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  1. #1

    Supreme Court case could outlaw resale and trade of items in the United States.

    Don't want to get too into the politics of it, since that would be better suited for a Rancor Pit discussion. However given what this community is all about I figured this might be important enough to mention here in general discussion as a heads up as this Supreme Court ruling would effect how we collect Star Wars (and other) merchandise in the future.

    Quote Originally Posted by Alex Moore
    In 1997 Supap Kirtsaeng moved from Thailand to attend Cornell University. Upon arriving, he confronted a reality all college students in America face: the insane cost of text books. Realizing that the same exact text books cost a fraction of the price in his native Thailand, Kirtsaeng had his family buy a ton of them and ship them to him in the States, where he sold them on eBay at prices undercutting college bookstores to a profit of $1.2 million.

    Aside from being the greatest possible education in American style capitalism, Kirtsaeng inadvertently poked the hornet’s nest of U.S. copyright law. Wiley, the company that produced the textbooks, sued him for copyright infringement. Amazingly, a court ruled that the “first-sale principle,” which says businesses can only get paid once for a product and after that the purchaser has the right to re-sell it, only applies to products manufactured in the United States, not abroad.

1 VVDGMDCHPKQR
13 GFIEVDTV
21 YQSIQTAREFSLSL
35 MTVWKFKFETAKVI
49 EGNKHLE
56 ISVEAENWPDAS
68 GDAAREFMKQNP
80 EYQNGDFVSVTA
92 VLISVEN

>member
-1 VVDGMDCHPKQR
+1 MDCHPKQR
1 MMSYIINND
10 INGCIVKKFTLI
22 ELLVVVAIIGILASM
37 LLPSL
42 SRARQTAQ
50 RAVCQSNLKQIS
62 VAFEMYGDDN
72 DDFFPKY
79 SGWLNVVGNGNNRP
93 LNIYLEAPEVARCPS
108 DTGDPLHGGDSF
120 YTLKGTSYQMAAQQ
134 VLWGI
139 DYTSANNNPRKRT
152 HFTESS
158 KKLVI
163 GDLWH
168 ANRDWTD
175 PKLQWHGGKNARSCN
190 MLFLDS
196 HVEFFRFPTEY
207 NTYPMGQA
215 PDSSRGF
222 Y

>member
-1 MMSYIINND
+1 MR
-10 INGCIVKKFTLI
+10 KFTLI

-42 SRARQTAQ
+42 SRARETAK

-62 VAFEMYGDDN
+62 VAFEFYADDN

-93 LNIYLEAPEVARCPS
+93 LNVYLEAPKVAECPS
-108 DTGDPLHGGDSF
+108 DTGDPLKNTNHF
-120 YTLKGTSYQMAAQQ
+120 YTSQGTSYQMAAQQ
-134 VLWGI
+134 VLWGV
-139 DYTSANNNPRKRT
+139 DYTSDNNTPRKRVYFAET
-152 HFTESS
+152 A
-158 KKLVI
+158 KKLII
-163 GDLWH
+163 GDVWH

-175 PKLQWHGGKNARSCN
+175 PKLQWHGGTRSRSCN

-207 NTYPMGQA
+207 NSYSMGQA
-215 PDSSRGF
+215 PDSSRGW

Kirtsaeng appealed the ruling, but the U.S. Court of Appeals also upheld it. On October 29 the case will go before the Supreme Court, and if the Supreme Court also upholds it it will require Congress to change the law so that people who purchase products made overseas will have to seek permission from the manufacturer, who still holds the copyright on the product, before reselling it.

    Since almost everything we buy is made abroad, this would render eBay illegal. Yard sales would become a black market. And the only legitimate business left on Craigslist would be the “casual encounters.”

    Needless to say, eBay is keeping a close eye on the case as the wrong ruling could basically torpedo the entire company. EBay filed a statement in relation to the case saying the lower court’s decision “allows for significant adverse consequences for trade, e-commerce, secondary markets, small businesses, consumers and jobs in the United States.”

    Market Watch points out that even most American-made cars have electronics parts that are manufactured abroad, so selling even American cars over Craigslist would suddenly become illegal.

    Marvin Ammori, a lawyer who specializes in tech issues, has personally bought an antique desk from a Supreme Court Justice in a yard sale, a transaction that would be illegal if the Court upholds the ruling. “Who doesn’t buy and sell things?” Ammori said. “Millions of Americans would be affected by this.”